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[scala] Tail recursion question

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[scala] Tail recursion question

Arnaud Bailly
Hello,
I am a bit puzzled. Sometimes ago, I followed a thread about tail
recursion that stated clearly it was not optimized in all cases in
scala: only self tail recursion is optimized, tail recursion to other
methods is not.

While trying to learn scala for fun and profit, I turned to liftweb,
the nice web framework by David Pollak. I started studying the code
but was startled to see that the ControllerActor trait uses
tail-recursion between methods. I disassembled the thing, and also did
some experiments with simple code fragments and clearly saw tail
recursion was encoded as plain invokestatic/invokeinterface opcodes.

My question is then: is this code doomed to overflow stack or is there
some magic in the JVM or  in scala that circumvents this problem ?
Maybe this is not a problem and I am completely missing some point (or
my version of scala is old...).

Thansk

Arnaud Bailly

dpp
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Re: [scala] Tail recursion question

dpp
Arnaud,

Event based Actors are a special case.  It looks like tail recursion, but it's not.

Here's what happens under the covers:
  • a call to "loop" happens
  • loop calls 'react'
  • if there's a message available for the Actor, the Actor services the message and calls loop
  • if there's no message, the Actor throws an exception that causes the scheduler to release the thread (and also unwinds the stack)
The stack depth will only be a problem for event-based actors if they have a mailbox full on messages that are more than the maximum stack depth for the JVM.

So, the compiler does not do tail recursion optimization on these calls (it would be pretty difficult given that lift assembles the partial functions from a bunch of different methods that have nothing to do with 'loop') but in reality, there's no stack depth issue.

Does that address your question?

Thanks,

David

PS -- enjoy lift and I look forward to your feedback and questions!

On 5/8/07, Arnaud Bailly <[hidden email]> wrote:
Hello,
I am a bit puzzled. Sometimes ago, I followed a thread about tail
recursion that stated clearly it was not optimized in all cases in
scala: only self tail recursion is optimized, tail recursion to other
methods is not.

While trying to learn scala for fun and profit, I turned to liftweb,
the nice web framework by David Pollak. I started studying the code
but was startled to see that the ControllerActor trait uses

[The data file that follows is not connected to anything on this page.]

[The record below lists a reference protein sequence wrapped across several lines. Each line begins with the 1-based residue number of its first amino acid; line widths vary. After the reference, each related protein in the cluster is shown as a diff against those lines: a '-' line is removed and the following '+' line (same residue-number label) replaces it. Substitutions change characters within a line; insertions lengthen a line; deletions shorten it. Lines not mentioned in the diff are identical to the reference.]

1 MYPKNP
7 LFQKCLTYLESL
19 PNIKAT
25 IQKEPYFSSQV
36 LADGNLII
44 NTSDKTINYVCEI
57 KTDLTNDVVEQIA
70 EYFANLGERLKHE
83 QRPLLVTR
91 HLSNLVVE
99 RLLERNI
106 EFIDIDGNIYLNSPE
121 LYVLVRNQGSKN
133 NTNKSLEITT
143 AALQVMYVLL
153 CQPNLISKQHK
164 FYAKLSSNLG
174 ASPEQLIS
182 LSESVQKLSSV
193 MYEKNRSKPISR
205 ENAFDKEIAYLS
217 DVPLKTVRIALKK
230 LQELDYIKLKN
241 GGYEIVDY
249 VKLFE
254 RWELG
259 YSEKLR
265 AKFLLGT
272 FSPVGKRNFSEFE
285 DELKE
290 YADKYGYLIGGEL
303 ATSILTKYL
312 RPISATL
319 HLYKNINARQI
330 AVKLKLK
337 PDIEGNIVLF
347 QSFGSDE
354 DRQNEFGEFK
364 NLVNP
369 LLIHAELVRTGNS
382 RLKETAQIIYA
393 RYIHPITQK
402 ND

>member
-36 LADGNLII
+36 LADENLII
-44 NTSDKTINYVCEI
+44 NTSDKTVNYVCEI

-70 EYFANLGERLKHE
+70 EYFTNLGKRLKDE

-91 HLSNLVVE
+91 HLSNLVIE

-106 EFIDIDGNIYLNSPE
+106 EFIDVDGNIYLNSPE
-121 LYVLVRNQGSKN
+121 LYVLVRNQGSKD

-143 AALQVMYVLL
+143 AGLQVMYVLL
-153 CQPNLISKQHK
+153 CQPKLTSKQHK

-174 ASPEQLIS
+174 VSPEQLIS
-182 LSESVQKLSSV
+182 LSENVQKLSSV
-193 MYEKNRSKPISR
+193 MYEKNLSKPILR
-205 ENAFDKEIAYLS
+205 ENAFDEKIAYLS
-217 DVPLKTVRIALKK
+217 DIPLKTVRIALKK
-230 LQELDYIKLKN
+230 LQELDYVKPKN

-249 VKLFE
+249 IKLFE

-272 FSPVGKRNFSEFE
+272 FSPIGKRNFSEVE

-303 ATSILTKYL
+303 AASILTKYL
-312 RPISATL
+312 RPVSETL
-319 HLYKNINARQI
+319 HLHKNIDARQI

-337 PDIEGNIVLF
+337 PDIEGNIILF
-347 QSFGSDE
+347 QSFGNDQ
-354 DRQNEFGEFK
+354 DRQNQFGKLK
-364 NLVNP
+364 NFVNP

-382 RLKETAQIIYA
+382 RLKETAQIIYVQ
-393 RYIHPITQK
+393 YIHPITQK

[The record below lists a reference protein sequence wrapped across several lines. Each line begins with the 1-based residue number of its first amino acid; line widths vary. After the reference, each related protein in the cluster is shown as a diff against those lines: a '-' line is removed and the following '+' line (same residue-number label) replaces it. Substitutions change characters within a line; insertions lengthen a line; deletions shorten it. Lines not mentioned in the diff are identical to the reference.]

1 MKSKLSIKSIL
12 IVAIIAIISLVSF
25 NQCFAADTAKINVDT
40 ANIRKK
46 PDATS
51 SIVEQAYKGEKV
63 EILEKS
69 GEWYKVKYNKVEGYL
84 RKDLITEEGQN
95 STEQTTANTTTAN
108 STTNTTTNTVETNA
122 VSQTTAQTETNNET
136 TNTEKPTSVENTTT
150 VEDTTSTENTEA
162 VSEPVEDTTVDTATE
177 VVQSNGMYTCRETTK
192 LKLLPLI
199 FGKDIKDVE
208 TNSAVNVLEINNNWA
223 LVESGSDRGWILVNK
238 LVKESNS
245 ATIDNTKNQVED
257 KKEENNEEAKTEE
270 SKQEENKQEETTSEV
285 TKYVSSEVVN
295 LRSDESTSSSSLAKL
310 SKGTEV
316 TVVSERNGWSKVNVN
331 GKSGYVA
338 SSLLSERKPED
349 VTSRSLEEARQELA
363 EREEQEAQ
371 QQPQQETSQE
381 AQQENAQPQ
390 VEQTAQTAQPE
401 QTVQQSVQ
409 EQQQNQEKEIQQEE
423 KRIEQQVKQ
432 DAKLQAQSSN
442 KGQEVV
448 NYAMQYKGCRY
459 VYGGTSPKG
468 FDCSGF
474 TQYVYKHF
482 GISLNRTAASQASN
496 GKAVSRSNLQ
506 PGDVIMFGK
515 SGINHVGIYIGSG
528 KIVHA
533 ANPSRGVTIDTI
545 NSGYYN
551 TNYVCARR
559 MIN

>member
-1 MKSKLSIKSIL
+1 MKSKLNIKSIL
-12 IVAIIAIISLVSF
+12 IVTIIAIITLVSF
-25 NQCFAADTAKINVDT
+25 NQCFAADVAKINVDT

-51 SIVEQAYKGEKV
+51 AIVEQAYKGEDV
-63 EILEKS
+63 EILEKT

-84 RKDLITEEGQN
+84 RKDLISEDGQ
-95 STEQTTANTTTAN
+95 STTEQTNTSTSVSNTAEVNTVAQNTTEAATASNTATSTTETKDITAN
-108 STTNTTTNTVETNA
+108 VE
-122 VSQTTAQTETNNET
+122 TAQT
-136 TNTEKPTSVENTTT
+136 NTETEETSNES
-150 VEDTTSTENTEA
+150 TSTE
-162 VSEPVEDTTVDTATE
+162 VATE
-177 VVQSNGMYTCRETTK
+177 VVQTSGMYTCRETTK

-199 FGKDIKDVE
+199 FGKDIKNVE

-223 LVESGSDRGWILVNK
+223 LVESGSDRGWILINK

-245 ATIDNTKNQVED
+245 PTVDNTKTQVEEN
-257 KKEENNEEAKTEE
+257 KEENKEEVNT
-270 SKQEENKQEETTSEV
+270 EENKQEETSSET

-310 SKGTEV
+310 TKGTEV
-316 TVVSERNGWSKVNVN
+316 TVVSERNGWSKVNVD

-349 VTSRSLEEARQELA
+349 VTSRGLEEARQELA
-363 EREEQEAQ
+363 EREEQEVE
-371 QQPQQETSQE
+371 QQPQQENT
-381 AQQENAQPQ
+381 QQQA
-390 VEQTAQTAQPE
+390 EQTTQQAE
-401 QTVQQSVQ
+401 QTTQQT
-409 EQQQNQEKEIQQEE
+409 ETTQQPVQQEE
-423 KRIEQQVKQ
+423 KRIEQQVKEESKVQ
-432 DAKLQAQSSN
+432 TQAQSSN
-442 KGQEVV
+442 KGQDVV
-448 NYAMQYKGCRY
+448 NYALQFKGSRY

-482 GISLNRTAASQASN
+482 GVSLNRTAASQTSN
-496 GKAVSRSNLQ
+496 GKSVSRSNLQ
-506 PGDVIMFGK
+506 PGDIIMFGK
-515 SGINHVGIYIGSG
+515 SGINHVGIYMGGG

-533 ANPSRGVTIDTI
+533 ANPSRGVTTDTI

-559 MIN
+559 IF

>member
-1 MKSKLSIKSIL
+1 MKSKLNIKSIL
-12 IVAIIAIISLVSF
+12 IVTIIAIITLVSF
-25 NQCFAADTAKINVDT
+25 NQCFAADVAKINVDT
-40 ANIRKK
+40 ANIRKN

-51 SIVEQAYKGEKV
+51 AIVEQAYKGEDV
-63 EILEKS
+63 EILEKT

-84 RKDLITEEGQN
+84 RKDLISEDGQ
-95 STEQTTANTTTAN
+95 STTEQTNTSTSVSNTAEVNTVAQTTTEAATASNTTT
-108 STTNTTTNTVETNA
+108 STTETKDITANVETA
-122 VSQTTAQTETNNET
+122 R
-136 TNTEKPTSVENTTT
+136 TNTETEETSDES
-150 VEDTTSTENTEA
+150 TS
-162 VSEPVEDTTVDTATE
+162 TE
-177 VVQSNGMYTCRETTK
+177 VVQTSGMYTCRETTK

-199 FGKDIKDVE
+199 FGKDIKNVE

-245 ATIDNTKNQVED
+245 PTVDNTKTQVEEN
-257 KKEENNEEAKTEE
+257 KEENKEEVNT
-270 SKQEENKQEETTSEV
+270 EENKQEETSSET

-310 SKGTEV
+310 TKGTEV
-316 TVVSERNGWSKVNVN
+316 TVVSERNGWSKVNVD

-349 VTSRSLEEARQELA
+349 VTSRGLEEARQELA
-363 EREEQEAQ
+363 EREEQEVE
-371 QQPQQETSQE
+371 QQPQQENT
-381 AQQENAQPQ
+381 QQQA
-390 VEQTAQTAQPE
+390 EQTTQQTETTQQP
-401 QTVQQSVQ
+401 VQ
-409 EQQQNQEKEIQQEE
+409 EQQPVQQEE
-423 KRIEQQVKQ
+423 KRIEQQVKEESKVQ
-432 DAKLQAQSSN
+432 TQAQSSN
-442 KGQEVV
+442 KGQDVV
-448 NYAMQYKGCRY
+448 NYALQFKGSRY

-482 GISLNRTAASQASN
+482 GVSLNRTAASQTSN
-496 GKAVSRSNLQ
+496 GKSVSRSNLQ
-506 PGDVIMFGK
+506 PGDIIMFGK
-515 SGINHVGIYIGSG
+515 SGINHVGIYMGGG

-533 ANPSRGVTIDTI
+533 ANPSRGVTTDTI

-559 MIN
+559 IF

tail-recursion between methods. I disassembled the thing, and also did
some experiments with simple code fragments and clearly saw tail
recursion was encoded as plain invokestatic/invokeinterface opcodes.

My question is then: is this code doomed to overflow stack or is there
some magic in the JVM or  in scala that circumvents this problem ?
Maybe this is not a problem and I am completely missing some point (or
my version of scala is old...).

Thansk

Arnaud Bailly




--
lift, the fast, powerful, easy web framework
http://liftweb.net
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Re: [scala] Tail recursion question

Philipp Haller-2
David Pollak wrote:

> Event based Actors are a special case.  It looks like tail recursion,
> but it's not.
>
> Here's what happens under the covers:
>
>     * a call to "loop" happens
>     * loop calls 'react'
>     * if there's a message available for the Actor, the Actor services
>       the message and calls loop
>     * if there's no message, the Actor throws an exception that causes
>       the scheduler to release the thread (and also unwinds the stack)
>
> The stack depth will only be a problem for event-based actors if they
> have a mailbox full on messages that are more than the maximum stack
> depth for the JVM.

Almost. ;-)

In fact, even a full mailbox is not a problem. Reactions (even if
immediately possible because of an already existing message) are always
executed on the empty stack of a worker thread.

Cheers,
   Philipp

>
> So, the compiler does not do tail recursion optimization on these calls
> (it would be pretty difficult given that lift assembles the partial
> functions from a bunch of different methods that have nothing to do with
> 'loop') but in reality, there's no stack depth issue.
>
> Does that address your question?
>
> Thanks,
>
> David
>
> PS -- enjoy lift and I look forward to your feedback and questions!
>
> On 5/8/07, * Arnaud Bailly* <[hidden email]
> <mailto:[hidden email]>> wrote:
>
>     Hello,
>     I am a bit puzzled. Sometimes ago, I followed a thread about tail
>     recursion that stated clearly it was not optimized in all cases in
>     scala: only self tail recursion is optimized, tail recursion to other
>     methods is not.
>
>     While trying to learn scala for fun and profit, I turned to liftweb,
>     the nice web framework by David Pollak. I started studying the code
>     but was startled to see that the ControllerActor trait uses
>     tail-recursion between methods. I disassembled the thing, and also did
>     some experiments with simple code fragments and clearly saw tail
>     recursion was encoded as plain invokestatic/invokeinterface opcodes.
>
>     My question is then: is this code doomed to overflow stack or is there
>     some magic in the JVM or  in scala that circumvents this problem ?
>     Maybe this is not a problem and I am completely missing some point (or
>     my version of scala is old...).
>
>     Thansk
>
>     Arnaud Bailly
>
>
>
>
> --
> lift, the fast, powerful, easy web framework
> http://liftweb.net

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